14 December 2009

The Christmas Song

The Christmas Song a Timeless Set from Nat King Cole
By Kristin Battestella

My grandmother was very peculiar even as grandmothers go. Having said that, she still gave me many a fine record over the years-and a lot of them I still listen to today. Gifted in unopened cellophane, my The Christmas Song LP by Nat King Cole doesn’t sound as scratchy and flat as some of my other over-played records. Nevertheless, every Christmas Nat gets plenty of spin time at my house!

Well, here it is. You know those chestnuts roasting, Jack Frost nipping, Merry Christmas to one or ninety-two sentiments I mean. The original, definitive The Christmas Song by good old Nat is actually a 1961 rerecord of his earlier renditions, but who’s complaining? Regardless of the racial divides of mid-century America, Nat King Cole was at the forefront of traditional music during his day. This timeless ode to a fireside Christmas is the proof; it sounds like it was laid down yesterday. Nat’s voice rings true fifty years on. Several CD reissues of The Christmas Song also include alternative takes on this titular track and duet versions with Nat’s equally talented daughter Natalie Cole.

Nat keeps things secular with a lively rendition of Deck The Halls next. I know that nowadays it must be tough to sing this festive tune with kids-I told my nieces ‘don we now our gay apparel’ meant ‘put on your happy gear’. Despite the change in definitions, Nat gives us all the ‘falalala’ we need and then some. His joyous singing spreads holiday cheer and puts a smile on your face. Likewise, his O Come All Ye Faithful is big and happy, passing on the joy of adoring Christ rather than being a little medieval melancholy or depressing as some slower versions can be. Nat King Cole also mixes in some of the traditional Latin Adeste Fideles, which seems to be rare among more recent Christmas albums.

Nat also serves up more Old World roots with O Tannenbaum. The German lyrics shake things up a bit, but the famous melody and Cole’s easy baritone style keeps the song’s universal spirit. We do have a few secular or generic holiday songs from Nat, but even his non-Carols carry traditional reverence and style. Unlike other albums of the day with an exclusive Side B of religious tunes, The Christmas Song puts the Christmas miracle first. Strangely, I haven’t heard O Little Town of Bethlehem that much this year. Nat’s soft rendition reminds us of the solemn beauty here. His mix of secular and carols showcases a touch of Christmas across the cultures and around the globe.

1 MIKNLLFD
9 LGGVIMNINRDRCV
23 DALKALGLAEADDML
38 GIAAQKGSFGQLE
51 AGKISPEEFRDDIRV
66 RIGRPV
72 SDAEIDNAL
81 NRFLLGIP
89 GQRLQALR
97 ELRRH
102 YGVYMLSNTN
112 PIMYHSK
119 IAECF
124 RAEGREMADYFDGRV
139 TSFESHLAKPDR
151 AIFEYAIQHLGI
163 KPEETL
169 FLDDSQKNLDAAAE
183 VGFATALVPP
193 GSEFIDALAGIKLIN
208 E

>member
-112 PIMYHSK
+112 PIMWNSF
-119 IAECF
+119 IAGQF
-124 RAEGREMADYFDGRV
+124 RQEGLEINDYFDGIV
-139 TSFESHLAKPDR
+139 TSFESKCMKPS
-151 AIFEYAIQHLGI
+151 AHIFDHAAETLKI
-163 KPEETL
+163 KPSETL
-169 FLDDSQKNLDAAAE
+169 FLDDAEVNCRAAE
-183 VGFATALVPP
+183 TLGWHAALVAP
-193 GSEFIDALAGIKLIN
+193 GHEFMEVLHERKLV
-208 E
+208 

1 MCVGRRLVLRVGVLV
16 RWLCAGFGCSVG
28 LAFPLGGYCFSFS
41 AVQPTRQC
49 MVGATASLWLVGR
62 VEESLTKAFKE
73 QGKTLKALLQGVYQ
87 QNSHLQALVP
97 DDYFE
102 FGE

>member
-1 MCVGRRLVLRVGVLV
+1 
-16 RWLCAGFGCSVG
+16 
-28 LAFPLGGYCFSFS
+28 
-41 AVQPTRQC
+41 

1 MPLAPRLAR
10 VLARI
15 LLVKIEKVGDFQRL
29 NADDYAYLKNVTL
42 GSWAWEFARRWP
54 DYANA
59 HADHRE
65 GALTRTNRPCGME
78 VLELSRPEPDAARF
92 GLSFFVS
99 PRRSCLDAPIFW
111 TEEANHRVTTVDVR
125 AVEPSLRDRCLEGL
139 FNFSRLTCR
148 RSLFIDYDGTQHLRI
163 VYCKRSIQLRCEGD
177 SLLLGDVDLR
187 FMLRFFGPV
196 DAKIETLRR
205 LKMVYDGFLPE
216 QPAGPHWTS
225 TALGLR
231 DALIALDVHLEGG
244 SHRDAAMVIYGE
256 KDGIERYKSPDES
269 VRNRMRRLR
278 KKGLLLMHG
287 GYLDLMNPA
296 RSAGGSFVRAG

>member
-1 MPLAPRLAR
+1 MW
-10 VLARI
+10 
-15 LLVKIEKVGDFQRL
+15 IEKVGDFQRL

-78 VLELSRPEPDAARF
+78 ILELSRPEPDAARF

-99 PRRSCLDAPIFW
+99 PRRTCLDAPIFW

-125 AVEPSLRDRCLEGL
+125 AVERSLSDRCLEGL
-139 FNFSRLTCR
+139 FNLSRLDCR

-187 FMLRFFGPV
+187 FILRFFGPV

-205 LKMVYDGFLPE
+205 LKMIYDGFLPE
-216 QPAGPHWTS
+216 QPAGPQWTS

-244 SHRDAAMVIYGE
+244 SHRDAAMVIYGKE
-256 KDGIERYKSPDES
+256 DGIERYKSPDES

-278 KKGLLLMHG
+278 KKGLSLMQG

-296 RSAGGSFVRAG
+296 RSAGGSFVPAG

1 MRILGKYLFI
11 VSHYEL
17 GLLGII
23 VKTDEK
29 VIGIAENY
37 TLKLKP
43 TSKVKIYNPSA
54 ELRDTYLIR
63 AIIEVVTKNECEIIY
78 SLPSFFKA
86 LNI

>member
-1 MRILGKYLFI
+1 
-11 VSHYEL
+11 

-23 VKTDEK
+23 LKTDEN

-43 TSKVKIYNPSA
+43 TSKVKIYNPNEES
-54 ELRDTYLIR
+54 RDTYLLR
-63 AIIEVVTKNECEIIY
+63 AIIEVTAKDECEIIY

I have numerous other renditions of I Saw Three Ships in my Christmas playlists. However, when I think of the jubilant, short, and sweet melody its Nat’s voice I hear. We teach the kids about Rudolph and Frosty and counting down the holidays in busy memorization songs, but here’s a darling little spiritual ditty kids can drive you nuts singing!
Here O Holy Night is not as big a showstopper as some renditions are, with booming orchestra and lofty echoes. Nevertheless, Nat gets all the notes just right, keeping the soft somberness of this carol at the forefront. The Christmas Song ends Side A with some fine, reverent baritone notes. By contrast, Hark! The Herald Angels Sing begins Side B with some fun, spiritual joy. Many pop singers seem to slow down this Charles Wesley carol, but Nat keeps it at the sing a long, smiling pace.

A Cradle In Bethlehem is another more recent, but not oft recorded tune that Nat swiftly delivers. The soft notes and Nativity tale are accentuated when needed but also expertly left to the lovely lyrics, too. This is indeed a lullaby. But of course, If anyone ever had the right style and voice for Away In A Manger, then it must be Nat King Cole. It is a little bit too much of the same having both these infant hymns together, but it’s also perfect for a soft, quiet December evening.
Joy To The World returns The Christmas Song to an upbeat tone. As much as we like it when Nat broods soft and low, you can’t help but get into the Christmas spirit with happy renditions like this. The First Noel, however, is another lofty and reverent set that again reminds us of the true meaning of Christmas.

Caroling, Caroling is another tune that always brings Nat to my mind before all others. You can hear his shiny, seemingly perpetual smile in this happy, jiffy delivery. Despite the quick pacing, there are still enough notes for Nat King Cole to strut his vocal stuff. Lastly, Silent Night serves up the same vocal charm in smooth, somber, slow notes. Though The Christmas Song begins with its share of happy and secular tunes, the spiritual reverence from Nat shines through again at the album’s end.

The Christmas SongIn recent decades, there have been several CD issues of The Christmas Song, but many of these sets appear out of print. Thankfully, all of Nat’s holiday favorites have joined the new millennium as individual downloads and the like. A new set called The Christmas Song with the tracks here and more was also released earlier this year. Fans young and old across the cultural divides should never get tired of Nat King Cole, and especially so at Christmas. Just because you don’t have the record is no excuse!

No comments: